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  #1  
Old 06-22-2012
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Setting up a spinnaker sock

for short handed sailing. I have one for my boat, never used it. Are they worth using? I have heard mixed reviews on them.

How much hardware will I need to set it up? Do I need two blocks at the top to raise the sock at the hoist, or will it sort of pop up itself as the kite fills? Then I need a downhaul to pull it down, would a double block suffice? Do you attach the sock to the guy at the hoist, or trim the guy after the sock is already up? (I usually pre-feed to the guy from the hatch at a hoist)

I have external halyards on my mast, and between the main and jib halyards, spin halyard and pole topping lift it is already pretty crowded (8 external lines as is), I wonder whether another two lines to pull down a sock are gonna be worth the trouble/possible tangle they may add...
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Old 06-22-2012
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Re: Setting up a spinnaker sock

The hoist/douse lines in a typical sock are pretty well self contained with the sheave sewn into the top of the sock. I don't think it will complicate your existing setup on the mast.

Typically you'd connect the sheets and halyard, hoist the sail in the sock, then hoist the sock hoop with it's 'internal' halyard. Reverse the process to douse and then lower the 'tube' that is the sail and sock.

Personally I'm not sure it's worth the extra gear and rigging until you get into the mid 30 foot range, although singlehanding it should make things easier to handle when it all works.. of course if the sock jams up then you've got other issues.. but unlike a jammed furler you can still take the whole works down as-is if necessary.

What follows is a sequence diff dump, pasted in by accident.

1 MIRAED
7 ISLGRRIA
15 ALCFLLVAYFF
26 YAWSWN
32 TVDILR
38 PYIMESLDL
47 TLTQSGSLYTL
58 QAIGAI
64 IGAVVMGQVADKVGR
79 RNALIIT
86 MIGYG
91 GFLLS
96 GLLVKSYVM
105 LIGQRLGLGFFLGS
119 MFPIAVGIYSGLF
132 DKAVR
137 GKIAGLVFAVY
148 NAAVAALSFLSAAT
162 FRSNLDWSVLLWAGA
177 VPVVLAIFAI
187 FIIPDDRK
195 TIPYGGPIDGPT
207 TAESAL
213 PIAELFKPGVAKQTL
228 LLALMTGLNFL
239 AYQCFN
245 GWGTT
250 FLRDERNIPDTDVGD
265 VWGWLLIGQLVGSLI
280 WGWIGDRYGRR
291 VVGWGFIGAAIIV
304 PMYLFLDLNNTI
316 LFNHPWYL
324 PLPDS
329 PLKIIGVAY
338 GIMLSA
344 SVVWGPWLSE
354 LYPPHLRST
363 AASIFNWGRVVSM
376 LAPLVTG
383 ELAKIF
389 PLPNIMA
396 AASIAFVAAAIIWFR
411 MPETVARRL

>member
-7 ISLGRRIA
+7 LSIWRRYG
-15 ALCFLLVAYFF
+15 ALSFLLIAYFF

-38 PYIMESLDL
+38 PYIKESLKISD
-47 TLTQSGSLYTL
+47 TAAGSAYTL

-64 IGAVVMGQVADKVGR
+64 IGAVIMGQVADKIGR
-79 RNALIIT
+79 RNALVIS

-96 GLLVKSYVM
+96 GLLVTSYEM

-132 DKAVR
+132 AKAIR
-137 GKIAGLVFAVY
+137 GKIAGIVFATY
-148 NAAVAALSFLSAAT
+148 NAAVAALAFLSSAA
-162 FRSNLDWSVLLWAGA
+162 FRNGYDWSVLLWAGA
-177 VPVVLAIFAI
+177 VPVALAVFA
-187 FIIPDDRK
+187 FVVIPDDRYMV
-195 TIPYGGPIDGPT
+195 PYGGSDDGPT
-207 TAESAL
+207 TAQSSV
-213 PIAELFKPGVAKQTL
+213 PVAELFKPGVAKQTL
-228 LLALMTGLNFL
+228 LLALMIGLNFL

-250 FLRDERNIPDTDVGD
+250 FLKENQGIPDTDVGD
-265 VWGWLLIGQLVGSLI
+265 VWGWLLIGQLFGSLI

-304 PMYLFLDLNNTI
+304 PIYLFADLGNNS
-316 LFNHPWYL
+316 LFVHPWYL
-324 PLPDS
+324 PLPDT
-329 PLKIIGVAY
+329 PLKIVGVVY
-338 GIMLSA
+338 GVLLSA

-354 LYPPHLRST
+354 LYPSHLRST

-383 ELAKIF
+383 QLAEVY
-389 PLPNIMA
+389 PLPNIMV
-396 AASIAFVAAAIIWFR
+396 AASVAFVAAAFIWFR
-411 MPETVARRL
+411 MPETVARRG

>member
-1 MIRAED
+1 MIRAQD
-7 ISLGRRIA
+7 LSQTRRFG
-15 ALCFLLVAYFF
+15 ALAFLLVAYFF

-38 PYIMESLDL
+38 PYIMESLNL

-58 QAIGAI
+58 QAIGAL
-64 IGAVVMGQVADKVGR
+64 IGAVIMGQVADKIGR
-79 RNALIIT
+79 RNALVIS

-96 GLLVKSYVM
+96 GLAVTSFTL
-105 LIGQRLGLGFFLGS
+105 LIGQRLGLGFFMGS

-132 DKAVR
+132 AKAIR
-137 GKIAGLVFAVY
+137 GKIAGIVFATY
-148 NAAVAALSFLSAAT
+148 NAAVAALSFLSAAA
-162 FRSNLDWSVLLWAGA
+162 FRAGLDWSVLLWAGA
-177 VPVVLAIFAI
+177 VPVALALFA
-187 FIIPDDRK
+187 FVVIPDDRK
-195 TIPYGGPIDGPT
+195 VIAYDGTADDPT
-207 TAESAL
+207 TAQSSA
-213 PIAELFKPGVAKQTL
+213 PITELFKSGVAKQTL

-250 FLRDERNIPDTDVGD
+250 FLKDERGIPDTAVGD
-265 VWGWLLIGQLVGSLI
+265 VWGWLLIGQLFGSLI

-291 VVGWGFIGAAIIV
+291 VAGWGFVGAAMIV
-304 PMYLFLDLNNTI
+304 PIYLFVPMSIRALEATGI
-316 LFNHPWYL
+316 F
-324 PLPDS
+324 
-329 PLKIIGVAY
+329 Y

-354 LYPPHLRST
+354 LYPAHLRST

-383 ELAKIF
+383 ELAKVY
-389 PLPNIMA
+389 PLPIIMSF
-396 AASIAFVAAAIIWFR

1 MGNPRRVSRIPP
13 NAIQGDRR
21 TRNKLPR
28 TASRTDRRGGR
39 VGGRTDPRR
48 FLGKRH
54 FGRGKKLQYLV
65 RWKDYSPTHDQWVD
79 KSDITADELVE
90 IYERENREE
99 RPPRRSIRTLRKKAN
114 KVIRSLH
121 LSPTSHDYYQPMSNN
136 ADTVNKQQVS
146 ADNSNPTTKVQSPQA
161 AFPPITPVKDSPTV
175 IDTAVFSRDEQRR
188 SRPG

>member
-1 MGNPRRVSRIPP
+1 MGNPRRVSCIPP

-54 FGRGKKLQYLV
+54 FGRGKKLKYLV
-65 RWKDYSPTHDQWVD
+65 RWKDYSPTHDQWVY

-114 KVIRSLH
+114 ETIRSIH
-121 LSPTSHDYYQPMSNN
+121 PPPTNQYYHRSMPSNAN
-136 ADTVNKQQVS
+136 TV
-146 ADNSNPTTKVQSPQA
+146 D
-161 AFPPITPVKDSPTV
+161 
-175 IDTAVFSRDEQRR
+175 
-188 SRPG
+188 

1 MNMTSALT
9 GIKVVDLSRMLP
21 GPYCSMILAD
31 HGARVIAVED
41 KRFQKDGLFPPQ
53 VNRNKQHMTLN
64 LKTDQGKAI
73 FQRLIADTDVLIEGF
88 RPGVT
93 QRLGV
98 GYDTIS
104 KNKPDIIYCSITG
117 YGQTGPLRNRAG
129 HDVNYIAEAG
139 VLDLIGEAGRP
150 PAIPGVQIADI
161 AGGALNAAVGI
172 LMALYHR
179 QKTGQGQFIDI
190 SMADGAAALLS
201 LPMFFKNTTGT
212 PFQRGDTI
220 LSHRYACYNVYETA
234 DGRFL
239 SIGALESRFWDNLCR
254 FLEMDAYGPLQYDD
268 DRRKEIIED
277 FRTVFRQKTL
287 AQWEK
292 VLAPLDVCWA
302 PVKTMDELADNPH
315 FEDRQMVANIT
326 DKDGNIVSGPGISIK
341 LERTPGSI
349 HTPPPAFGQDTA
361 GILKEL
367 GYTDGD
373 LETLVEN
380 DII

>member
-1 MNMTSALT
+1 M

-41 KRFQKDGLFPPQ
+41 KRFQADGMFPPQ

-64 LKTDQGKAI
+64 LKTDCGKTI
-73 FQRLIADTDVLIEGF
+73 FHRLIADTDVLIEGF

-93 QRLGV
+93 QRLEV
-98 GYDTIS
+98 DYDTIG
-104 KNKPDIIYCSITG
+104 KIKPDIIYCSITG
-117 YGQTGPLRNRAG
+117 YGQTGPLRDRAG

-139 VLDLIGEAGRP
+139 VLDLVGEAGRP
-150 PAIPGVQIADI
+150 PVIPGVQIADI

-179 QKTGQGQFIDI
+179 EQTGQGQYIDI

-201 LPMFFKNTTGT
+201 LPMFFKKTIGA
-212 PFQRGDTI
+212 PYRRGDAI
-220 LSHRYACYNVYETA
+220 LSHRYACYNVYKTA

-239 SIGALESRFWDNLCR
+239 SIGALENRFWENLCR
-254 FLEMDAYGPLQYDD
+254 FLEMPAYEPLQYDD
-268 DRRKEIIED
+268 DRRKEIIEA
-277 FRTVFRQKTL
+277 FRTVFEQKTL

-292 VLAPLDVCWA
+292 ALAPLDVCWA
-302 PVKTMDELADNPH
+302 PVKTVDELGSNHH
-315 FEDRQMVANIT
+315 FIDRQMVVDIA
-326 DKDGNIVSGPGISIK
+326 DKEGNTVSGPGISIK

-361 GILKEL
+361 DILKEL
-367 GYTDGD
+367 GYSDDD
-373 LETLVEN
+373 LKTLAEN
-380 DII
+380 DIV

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Old 06-22-2012
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Re: Setting up a spinnaker sock

I agree with Faster. I still have a tube and rubber bands. They work fine for raising the chute, but a sock would make dousing it MUCH easier. A well made sock separates the line from the chute so they don't tangle. The sock does look funny up there, though.
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Old 06-22-2012
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Re: Setting up a spinnaker sock

I just started using a sock for my drifter late last season. I found it to be very slick, although I still need to fine tune the way I handle the "deck end" of things.

The second time I used it (just prior to hauling for the season) something in the sock assembly tripped my halyard shackle and the drifter (and sock) "drifted" down on top of me. My first order order of business when I launch next week (late getting in this year) will now be to retrieve my spare jib halyard from the top of the mast.

Unless this was some sort of freak thing (never happened with regular jib, I guess taping or otherwise securing the shackle may be necessary with that compressed sock and associated lines and fittings hovering around the shackle.

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Re: Setting up a spinnaker sock

I've mostly flown my spinaker singlehanded, after a couple of learn-as-you-go screw ups sailing with crew.

It's more difficult getting it down when the wind dies and it's dead calm-I have to tug it down around the spreaders back into the cockpit. If it's breezy, then wind pulls it away from the rigging, and keeps it up in the air so it doesn't drag in the water.